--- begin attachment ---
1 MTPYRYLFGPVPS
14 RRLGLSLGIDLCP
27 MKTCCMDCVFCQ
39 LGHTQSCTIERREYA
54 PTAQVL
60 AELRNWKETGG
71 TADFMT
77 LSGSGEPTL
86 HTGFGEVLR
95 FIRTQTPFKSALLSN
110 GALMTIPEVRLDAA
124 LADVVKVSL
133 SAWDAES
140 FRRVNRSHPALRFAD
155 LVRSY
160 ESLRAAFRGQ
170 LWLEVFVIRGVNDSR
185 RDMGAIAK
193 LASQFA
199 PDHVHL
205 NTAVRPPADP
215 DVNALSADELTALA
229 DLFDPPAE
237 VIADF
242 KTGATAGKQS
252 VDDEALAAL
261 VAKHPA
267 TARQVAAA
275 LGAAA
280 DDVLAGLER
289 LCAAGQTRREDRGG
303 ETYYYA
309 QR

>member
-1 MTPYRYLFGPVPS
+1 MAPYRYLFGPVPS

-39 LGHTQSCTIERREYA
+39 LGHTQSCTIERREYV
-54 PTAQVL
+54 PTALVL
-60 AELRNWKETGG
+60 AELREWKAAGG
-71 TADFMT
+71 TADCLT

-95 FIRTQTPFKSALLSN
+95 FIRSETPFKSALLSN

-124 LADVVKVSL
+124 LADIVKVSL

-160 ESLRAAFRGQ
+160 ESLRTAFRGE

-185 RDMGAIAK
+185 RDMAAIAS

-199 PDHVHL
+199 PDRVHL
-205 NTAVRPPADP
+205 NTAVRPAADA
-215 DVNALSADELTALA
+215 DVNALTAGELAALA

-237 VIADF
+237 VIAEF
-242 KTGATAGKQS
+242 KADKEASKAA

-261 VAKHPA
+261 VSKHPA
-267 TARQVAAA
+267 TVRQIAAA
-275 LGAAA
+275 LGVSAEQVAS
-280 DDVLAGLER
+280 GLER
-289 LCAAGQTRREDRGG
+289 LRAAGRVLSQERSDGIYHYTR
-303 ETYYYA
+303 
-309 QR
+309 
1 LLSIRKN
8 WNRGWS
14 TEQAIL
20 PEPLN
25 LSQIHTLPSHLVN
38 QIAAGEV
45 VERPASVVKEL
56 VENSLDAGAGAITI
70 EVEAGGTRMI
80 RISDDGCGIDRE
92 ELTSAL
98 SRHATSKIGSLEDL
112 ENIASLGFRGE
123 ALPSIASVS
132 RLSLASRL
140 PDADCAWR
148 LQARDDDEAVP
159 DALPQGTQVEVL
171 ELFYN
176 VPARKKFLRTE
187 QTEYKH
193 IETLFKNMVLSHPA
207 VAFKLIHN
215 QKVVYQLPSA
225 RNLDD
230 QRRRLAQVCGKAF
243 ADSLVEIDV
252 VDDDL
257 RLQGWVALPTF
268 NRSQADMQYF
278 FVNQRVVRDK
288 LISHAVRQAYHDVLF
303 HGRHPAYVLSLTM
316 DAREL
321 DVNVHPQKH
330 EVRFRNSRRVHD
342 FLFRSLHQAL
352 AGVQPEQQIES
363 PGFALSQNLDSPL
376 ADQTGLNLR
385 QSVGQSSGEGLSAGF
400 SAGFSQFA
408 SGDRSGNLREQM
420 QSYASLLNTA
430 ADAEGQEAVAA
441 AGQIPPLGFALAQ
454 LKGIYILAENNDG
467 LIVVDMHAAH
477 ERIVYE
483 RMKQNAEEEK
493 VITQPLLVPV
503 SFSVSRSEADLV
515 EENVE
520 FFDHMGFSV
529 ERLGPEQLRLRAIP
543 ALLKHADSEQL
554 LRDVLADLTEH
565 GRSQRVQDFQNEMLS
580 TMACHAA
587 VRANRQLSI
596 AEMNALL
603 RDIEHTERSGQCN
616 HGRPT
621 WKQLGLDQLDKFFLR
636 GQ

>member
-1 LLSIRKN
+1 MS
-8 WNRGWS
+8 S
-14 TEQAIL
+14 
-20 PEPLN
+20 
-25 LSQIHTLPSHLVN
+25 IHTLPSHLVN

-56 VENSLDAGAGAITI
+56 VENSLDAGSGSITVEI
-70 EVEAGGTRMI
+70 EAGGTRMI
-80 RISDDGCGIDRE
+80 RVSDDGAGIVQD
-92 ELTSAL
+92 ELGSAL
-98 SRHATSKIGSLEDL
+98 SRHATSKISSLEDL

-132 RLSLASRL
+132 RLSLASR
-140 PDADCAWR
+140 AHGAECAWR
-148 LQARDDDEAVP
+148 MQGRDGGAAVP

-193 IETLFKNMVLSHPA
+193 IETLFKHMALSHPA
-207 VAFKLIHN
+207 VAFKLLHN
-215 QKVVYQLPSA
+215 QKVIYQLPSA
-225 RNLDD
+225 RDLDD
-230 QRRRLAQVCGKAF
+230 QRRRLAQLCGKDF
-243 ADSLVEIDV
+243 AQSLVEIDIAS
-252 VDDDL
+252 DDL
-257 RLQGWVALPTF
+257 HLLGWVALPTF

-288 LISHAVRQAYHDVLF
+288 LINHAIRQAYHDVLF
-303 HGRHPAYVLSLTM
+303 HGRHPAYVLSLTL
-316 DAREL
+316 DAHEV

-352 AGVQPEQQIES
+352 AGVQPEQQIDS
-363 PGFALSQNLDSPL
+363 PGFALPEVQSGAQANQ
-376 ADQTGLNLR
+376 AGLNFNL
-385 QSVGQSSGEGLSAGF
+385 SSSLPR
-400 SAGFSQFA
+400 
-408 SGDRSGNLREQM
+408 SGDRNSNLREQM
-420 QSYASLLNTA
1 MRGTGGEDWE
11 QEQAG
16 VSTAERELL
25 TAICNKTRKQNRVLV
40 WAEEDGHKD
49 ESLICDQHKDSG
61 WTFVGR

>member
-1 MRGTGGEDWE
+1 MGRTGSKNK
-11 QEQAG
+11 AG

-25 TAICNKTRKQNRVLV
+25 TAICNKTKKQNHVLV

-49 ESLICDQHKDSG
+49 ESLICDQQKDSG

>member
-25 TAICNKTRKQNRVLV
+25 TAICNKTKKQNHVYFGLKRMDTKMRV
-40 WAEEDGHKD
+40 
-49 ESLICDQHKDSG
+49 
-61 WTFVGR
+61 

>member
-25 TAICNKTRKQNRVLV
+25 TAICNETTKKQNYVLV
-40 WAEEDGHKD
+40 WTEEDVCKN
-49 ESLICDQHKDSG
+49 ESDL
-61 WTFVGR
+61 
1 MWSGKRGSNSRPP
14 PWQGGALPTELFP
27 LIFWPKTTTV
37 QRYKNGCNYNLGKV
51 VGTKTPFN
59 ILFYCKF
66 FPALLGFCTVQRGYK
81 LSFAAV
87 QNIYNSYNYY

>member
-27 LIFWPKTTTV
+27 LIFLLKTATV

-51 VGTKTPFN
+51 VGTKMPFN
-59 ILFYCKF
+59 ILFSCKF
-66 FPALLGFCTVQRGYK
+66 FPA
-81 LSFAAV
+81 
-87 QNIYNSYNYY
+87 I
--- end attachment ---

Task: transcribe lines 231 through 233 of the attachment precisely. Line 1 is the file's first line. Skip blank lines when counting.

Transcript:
+25 TAICNETTKKQNYVLV
-40 WAEEDGHKD
+40 WTEEDVCKN